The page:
Magazine article Multinational Monitor

Worker Rights Unravelled

Magazine article Multinational Monitor

Worker Rights Unravelled

Article excerpt

Young shin came to the bay area from Korea in 1975, several years after San Francisco clothing designer Jessica McClintock launched what came to be a multi-million dollar business with $5,000. For 20 years, the women doggedly pursued careers that put them on a collision course.

They collided in the fall of 1992, when Shin - a lawyer who started Asian Immigrant Women Advocates (AIWA) - took up the cause of 12 sweatshop seamstresses. The women had been stiffed by a bankrupt contractor who worked for clothing manufacturers, including Jessica McClintock, Inc.

With AIWA's help, the women targeted the dress designer for redress, a struggle that escalated into a national boycott of McClintock dresses with the Gunne Sax, Jessica McClintock and Scott McClintock labels. Now in its second year, the stand-off appears to be nowhere near resolution. The seamstresses are after more than paychecks; they want to wean the $38 billion women's apparel industry from its dependence on abusive labor practices.

Labor law violations are common in the 22,000 U.S. contract sweatshops that churn out clothes for almost 1,000 major garment manufacturers. The U.S. Labor Department estimates that more than half of the 2,000 garment shops in the San Francisco Bay Area violate federal wage and hour laws. Throughout the United States, tens of thousands of seamstresses work more than 60 hours a week sewing piece work that pays less than minimum wage.

This arrangement benefits clothing manufacturers, who exploit unlawfully cheap labor while passing potential legal hassles on to contractors, many of whom started out as garment workers. "The people reaping the benefit are not responsible at all," says Vivian Chang, an AIWA organizer.

What helped focus attention on the industry's dirty secrets were routine contracts that McClintock, Inc., and other manufacturers signed with Lucky Sewing Company of Oakland. After Lucky's luck ran out in early 1992, it filed for bankruptcy, leaving a dozen seamstresses with $15,000 in bounced paychecks.

Similar scenes of cheated and abused garment workers have been reported recently in Southern California, Boston, Maryland and New York City:

* The National labor Relations Board cited the Performance Team Freight System, Inc., of Compton, California, for 87 labor law violations in January 1993. The complaint filed by the International Ladies' Garment Workers' Union (ILGWU) resulted from the garment factory's attempt to bust a union-organizing drive. The most serious charge was that an unknown gunman threatened the life of an organizer in front of dozens of witnesses. The union also won an injunction against local police, whom it charged with unlawful arrest of organizers.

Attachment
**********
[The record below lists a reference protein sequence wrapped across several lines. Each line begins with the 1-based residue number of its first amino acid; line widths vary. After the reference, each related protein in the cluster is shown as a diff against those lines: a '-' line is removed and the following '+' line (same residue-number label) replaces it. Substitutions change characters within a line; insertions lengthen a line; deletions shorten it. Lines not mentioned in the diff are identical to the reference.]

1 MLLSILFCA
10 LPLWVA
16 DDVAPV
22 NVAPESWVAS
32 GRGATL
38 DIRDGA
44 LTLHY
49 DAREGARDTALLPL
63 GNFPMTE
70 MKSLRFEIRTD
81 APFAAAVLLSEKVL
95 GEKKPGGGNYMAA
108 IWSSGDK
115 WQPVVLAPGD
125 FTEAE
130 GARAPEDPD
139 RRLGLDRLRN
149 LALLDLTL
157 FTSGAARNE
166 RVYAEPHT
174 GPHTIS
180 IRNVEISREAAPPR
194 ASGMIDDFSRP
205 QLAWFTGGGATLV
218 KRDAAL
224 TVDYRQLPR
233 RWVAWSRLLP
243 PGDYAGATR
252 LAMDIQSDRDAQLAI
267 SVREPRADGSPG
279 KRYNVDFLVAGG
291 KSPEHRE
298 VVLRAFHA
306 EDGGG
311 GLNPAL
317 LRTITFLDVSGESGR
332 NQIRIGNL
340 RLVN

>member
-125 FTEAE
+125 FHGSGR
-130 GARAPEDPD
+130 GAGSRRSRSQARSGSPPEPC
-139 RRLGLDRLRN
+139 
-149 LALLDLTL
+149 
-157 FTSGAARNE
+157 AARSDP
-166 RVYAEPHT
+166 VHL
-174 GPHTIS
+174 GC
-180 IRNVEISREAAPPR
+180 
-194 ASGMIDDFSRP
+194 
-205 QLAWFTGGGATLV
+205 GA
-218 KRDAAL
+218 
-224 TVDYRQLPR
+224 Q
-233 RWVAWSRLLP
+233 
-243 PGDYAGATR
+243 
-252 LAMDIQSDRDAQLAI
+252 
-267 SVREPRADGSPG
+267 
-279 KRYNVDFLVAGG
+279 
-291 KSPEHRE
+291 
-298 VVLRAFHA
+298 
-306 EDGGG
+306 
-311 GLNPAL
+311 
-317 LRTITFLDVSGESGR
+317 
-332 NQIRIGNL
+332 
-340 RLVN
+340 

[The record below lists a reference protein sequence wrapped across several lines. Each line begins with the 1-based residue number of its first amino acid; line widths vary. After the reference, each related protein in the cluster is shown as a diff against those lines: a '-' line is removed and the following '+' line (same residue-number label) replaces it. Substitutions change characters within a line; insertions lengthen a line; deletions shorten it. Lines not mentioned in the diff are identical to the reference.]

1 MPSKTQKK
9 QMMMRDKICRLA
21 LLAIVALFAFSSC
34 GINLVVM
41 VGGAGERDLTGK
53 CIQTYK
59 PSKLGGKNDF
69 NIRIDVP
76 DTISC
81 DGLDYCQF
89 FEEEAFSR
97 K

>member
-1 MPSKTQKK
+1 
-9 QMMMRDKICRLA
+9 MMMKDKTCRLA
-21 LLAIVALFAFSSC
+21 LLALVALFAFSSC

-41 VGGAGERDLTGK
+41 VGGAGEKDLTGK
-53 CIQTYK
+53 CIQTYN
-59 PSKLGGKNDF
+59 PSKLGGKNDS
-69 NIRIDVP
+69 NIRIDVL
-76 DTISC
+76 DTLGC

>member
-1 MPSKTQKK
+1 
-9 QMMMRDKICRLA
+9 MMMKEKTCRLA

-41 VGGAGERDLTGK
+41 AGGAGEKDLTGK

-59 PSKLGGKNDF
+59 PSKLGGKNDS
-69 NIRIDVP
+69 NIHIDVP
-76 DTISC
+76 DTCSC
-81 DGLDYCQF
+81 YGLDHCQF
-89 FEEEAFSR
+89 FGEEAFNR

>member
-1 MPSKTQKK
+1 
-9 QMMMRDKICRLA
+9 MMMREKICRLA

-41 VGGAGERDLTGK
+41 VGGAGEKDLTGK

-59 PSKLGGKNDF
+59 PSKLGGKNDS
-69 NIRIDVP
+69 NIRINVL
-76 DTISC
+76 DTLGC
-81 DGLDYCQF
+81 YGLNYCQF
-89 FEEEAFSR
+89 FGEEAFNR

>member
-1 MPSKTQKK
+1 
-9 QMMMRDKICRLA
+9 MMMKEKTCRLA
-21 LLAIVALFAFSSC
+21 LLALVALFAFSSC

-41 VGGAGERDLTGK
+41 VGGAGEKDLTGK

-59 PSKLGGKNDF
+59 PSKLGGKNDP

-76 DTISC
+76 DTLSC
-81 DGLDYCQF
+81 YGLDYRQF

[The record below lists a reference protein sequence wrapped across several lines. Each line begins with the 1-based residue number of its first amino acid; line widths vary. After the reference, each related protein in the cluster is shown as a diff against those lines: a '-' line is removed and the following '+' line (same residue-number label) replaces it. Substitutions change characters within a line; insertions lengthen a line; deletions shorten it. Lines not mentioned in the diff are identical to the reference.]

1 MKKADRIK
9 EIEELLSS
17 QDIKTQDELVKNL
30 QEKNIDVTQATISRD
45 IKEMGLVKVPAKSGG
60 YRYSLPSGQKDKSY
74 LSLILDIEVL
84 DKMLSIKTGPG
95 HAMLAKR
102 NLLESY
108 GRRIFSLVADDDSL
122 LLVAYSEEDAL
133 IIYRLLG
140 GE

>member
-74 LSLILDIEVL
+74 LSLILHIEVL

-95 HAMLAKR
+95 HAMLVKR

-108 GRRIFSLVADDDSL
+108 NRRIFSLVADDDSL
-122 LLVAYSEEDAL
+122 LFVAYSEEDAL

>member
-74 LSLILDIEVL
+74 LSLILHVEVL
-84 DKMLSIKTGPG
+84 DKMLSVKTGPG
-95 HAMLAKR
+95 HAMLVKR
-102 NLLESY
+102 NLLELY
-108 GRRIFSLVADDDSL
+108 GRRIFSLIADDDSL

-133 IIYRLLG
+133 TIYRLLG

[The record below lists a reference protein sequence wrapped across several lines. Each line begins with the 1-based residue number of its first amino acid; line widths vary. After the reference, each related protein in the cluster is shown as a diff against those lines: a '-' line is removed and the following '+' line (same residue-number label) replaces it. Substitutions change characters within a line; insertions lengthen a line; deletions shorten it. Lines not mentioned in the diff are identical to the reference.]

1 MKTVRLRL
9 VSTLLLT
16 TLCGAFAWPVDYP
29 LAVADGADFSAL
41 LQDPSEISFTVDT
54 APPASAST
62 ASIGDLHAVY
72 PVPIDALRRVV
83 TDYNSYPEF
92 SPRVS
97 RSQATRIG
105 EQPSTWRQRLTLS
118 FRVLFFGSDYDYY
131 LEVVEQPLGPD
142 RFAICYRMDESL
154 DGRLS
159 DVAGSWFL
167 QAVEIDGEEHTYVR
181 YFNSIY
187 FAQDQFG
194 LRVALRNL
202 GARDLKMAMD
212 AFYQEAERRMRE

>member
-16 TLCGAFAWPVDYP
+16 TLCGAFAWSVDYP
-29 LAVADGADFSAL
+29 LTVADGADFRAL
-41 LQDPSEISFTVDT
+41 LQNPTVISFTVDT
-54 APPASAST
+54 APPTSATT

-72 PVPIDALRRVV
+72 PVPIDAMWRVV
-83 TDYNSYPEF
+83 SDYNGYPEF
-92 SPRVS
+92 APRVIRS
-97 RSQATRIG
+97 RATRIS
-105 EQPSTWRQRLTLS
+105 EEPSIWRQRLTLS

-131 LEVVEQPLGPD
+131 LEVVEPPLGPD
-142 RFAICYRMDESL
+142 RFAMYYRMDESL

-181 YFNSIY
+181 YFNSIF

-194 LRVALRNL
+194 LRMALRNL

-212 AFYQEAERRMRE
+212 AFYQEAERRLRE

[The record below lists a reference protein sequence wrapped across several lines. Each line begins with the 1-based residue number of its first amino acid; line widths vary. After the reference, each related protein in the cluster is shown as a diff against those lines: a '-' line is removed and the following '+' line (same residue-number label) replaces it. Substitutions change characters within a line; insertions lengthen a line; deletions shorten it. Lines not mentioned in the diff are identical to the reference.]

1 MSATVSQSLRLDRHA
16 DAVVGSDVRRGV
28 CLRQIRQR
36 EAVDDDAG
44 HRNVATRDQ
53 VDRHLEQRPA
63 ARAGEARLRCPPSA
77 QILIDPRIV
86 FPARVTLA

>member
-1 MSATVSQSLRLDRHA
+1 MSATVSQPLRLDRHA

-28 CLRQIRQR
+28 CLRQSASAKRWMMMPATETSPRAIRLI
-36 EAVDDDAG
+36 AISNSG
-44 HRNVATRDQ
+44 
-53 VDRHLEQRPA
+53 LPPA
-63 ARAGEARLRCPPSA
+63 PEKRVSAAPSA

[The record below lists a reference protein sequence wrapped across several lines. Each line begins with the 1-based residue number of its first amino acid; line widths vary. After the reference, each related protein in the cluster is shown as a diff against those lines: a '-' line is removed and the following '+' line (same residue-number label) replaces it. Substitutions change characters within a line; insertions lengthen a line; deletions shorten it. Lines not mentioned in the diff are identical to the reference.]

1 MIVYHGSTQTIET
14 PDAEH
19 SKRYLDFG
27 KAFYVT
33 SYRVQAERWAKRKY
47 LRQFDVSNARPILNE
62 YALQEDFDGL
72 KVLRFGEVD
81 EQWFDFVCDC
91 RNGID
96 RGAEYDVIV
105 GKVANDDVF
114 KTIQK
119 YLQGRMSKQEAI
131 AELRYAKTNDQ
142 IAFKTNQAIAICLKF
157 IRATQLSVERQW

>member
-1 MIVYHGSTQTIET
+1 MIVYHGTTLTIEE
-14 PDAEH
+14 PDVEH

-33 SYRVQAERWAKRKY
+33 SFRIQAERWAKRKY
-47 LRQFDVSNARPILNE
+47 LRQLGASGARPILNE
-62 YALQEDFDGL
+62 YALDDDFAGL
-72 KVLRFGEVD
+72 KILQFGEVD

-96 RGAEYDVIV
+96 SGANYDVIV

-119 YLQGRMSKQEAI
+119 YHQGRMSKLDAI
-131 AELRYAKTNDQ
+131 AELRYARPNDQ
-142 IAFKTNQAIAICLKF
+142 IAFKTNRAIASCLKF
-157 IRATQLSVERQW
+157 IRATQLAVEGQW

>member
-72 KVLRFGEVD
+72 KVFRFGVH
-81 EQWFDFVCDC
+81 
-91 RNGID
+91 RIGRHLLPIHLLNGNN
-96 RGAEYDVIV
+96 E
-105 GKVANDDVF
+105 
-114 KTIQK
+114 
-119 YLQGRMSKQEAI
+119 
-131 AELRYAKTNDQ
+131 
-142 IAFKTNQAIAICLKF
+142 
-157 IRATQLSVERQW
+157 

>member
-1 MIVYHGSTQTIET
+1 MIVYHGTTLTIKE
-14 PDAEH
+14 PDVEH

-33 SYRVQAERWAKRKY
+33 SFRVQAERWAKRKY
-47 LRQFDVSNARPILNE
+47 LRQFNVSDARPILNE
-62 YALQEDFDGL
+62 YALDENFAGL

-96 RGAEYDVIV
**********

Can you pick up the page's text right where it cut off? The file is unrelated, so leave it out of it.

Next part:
* Philip Huang enlisted the help of the ILGWU and the Boston Economic Development and Industrial Corp. in opening a union dressmaking factory in 1992. Within a year, however, he opened a second, nonunionized shop. Workers in the first shop lost their jobs in April 1993 as Huang shifted his business to the nonunion shop. Workers in both shops said they were being paid less than minimum wage.

* James L. Leuthe shut down Garrett Manufacturing in Deer Park, Maryland, after the ILGWU won a $500,000 judgment against him for failing to pay into a benefit fund for his garment company's workers.

* About 20 garment workers in New York's Chinatown picketed contractor Swanky Fashions in January 1993, demanding $40,000 in back pay. Swanky owner Thomas Tam had closed his shop a month earlier. He reopened several blocks away, replacing most of his old workers - to whom he owed money - with new hires.

What distinguishes the Lucky case from so many others is the decision of the victims to leapfrog the contractor to pursue high-profile manufacturers who cash in on sweatshop abuses while disavowing any responsibility for them.

The American Apparel Manufacturers Association in Arlington, Virginia, has a different view of the contractor system. …

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